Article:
What if the attacker doesn't even care about money? What's motivating the unknown assailant? Why would someone do harm to a project they were so close to and had invested so much time in? "I guess he could have simply done it because he thought this was amusing," Tual said. "But we'll find him. He only needs to mess up once for the community to find him out." The fact that he couldn't just get away with the money is something, according to Tual, that must have been clear to this person, who programs at this level in Solidity.

A second option does remain for the attacker to be able to profit financially: The price of the cryptocurrency, Ether, has fallen by almost half since the hack. The attacker could have shorted the cryptocurrency's price, betting that it would fall on an exchange. But Tual thinks that's improbable because shorting in high sums would be conspicuous on the crypto-exchanges.


The community isn't only confused about the anonymous assailant's motive, it's also squabbling about who is to share the blame for the fact that the DAO could even get into this crisis. During the chaos in the days following the hack, Tual addressed Emin Gün Sirer, an associate professor of computer science at Cornell University, in a tweet.

It's a tough accusation: Did the security researcher, Sirer, know about the DAO's problem before the hack without informing the core team about it? But it's also the type of accusation that programmers don't normally make publicly—in security circles, the consensus is typically that especially these kinds of volatile loopholes and accusations should be discussed privately.

Critics expressed disbelief in response to Tual's tweet, since he made the accusation in public and pointed his finger at someone on Twitter. Wired actually even expressed doubt about the DAO's reliability one day before the fatal attack. Sirer is far from the only person who believed they noticed weak points in the DAO. What's clear is that the question as to who is responsible for the DAO hack is not one that can be answered easily and will linger in the community for a while.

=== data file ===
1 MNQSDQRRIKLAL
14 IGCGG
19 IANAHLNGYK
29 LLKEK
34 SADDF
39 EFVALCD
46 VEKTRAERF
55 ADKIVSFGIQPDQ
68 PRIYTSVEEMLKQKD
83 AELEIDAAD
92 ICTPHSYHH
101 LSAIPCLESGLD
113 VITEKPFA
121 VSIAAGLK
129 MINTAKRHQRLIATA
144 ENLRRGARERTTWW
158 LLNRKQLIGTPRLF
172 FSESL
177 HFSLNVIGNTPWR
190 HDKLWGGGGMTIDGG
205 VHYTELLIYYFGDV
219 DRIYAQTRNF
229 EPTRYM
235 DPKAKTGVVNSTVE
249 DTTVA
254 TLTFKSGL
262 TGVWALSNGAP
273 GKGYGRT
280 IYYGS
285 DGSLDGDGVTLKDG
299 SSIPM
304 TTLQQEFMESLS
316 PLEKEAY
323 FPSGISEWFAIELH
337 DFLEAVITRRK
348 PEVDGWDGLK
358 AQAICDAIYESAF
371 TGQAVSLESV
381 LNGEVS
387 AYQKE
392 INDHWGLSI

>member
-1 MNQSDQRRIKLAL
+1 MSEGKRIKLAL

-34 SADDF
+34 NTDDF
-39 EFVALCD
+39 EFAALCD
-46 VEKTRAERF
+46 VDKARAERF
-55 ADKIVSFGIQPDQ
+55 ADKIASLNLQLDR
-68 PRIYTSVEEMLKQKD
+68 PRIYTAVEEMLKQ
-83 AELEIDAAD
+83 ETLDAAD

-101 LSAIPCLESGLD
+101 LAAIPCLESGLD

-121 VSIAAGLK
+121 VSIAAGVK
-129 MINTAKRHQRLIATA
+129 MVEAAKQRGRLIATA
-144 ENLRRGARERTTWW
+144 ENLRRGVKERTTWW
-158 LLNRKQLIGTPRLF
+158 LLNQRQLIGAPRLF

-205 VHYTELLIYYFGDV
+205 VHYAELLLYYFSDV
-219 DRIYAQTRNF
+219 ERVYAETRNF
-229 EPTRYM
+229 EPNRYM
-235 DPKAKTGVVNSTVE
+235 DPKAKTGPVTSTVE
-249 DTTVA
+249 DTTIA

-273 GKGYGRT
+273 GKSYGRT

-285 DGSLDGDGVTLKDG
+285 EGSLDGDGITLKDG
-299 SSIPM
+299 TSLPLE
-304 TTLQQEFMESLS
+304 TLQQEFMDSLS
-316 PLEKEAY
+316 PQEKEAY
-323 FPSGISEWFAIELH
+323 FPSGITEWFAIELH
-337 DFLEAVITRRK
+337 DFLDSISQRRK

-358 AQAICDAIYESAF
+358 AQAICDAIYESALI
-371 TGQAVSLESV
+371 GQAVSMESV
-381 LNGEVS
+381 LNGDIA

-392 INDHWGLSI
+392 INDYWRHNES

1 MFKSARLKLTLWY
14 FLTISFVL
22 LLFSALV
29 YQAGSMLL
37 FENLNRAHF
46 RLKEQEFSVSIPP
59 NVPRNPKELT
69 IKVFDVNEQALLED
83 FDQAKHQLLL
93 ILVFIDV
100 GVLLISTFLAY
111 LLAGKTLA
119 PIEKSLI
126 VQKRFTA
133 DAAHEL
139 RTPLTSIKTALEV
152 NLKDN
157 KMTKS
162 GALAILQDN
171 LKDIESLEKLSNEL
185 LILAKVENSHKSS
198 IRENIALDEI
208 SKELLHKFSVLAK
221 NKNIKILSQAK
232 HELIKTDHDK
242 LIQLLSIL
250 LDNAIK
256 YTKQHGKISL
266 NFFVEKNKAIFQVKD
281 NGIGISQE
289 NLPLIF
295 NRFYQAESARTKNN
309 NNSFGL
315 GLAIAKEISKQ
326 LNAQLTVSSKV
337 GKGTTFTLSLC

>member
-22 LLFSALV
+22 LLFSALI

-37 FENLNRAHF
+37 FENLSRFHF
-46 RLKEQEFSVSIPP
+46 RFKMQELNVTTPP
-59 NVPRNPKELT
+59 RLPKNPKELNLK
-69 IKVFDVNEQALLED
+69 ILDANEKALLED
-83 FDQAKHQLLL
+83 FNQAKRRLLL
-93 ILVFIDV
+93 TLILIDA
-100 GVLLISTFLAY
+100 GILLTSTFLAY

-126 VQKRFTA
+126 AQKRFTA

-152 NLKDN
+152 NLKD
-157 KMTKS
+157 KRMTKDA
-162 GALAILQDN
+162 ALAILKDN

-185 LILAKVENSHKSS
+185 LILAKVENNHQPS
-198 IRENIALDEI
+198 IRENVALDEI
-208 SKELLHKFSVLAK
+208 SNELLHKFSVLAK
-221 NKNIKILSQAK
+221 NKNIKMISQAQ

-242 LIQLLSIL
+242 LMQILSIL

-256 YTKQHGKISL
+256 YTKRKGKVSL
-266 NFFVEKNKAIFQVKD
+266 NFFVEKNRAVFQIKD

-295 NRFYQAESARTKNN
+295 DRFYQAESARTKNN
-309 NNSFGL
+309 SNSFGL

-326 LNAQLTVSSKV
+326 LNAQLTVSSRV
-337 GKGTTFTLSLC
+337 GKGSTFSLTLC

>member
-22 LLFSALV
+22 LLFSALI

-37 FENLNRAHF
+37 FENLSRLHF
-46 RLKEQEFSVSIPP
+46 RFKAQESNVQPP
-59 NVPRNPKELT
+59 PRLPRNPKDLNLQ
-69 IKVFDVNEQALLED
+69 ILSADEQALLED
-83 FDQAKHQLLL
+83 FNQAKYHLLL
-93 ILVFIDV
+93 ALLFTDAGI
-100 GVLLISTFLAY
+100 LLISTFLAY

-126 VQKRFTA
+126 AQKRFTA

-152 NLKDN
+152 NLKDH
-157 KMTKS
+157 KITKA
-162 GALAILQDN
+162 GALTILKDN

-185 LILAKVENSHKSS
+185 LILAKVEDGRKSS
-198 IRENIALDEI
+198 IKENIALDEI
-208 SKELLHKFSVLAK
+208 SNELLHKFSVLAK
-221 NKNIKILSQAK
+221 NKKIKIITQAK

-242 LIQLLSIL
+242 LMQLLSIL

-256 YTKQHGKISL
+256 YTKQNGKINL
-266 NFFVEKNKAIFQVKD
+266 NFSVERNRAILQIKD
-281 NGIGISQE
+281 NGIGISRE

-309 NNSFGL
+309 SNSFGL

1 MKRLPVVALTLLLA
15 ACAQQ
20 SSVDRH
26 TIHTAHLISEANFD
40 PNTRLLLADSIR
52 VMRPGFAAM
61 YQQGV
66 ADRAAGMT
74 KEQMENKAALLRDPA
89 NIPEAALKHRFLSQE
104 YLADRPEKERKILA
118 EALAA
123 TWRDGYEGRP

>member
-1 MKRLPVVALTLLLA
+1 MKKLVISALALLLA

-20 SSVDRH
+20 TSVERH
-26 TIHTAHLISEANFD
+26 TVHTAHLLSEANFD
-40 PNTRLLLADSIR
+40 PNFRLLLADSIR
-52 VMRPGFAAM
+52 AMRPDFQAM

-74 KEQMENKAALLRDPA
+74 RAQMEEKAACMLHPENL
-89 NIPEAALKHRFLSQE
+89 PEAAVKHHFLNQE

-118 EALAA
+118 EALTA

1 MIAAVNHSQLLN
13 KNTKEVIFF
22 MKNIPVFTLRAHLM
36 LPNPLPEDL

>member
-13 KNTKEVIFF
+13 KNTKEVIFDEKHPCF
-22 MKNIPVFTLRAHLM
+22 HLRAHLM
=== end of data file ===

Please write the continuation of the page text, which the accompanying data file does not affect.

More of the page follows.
Some believe the hacker actually did the Ethereum community a service by identifying a vulnerability. Others blame the DAO's creators. "Certainly the attacker behaved in an unethical way but the next in line for responsibility is those who programmed a bad contract to begin with," Bruce Fenton, a DAO investor, told Motherboard. "Unfortunately, the entire ecosystem will pay for this error by a few." Others pointed out that a hard fork is a complicated task that takes time to code—if rushed and not done right, it could have disastrous consequences for the DAO's investors.


On June 21, four days after the initial hack, there was movement again in the DAO's accounts. Even more money disappeared unexpectedly, this time to two further accounts: 7.277M ETH arrived here; and 353K ETH landed here. It looked like another hacker attack. The community was getting worried. Would the rest of the millions also disappear? Hours after the attack, one of the better-known developers of the Ethereum platform gave an all-clear signal: "DAO IS BEING SECURELY DRAINED. DO NOT PANIC," Alex Van de Sande, the Ethereum team's chief designer announced on Twitter. In the community, this scenario is labeled a "white hat counterattack"—a counterattack done by good hackers.

A group of programmers, who call themselves "Robin Hood Group," executed the second hack on the DAO. Alex Van de Sande's tweet immediately suggests that it is the leading members of the Ethereum scene who are now clearing out the rest of the DAO. It still isn't clear today who was part of the counterattack or the Robin Hood Group, but the Ethereum scene has faith in its closest activists.

Tual with the other two main developers of the DAO, Simon and Christoph Jentzsch, who come from Saxony. Photo courtesy Stephan Tual

The Ethereum developers used the same weak point for the counterattack as the original attackers used. Almost all of the DAO's money has now disappeared to auxiliary accounts, which are either controlled by the unknown attackers or the Robin Hood Group. What's certain is that the Ether can't move from where the Robin Hood Group has transferred it to for 27 days due to the 'creation window' period built into Ethereum.

However if there are no fundamental changes made soon, then the money saved by the Robin Hood Group could conceivably also be hacked again, the attackers snatching it away from each other using the same trick. It's very probable that the DAO and its millions will sink into chaos. Since the DAO project is one of the biggest on the Ethereum platform at the moment, the hack threatens to push Ethereum itself into an existential crisis.


The entirety of the Ethereum elite has been hurrying in recent weeks to help the DAO makers: "People from the community and the Ethereum Foundation are on various Skype channels, putting in a huge amount of work. So, this group of people is very active now, they went through the possibilities of counter attacking, soft-forking and hard-forking," Stephan Tual told Motherboard.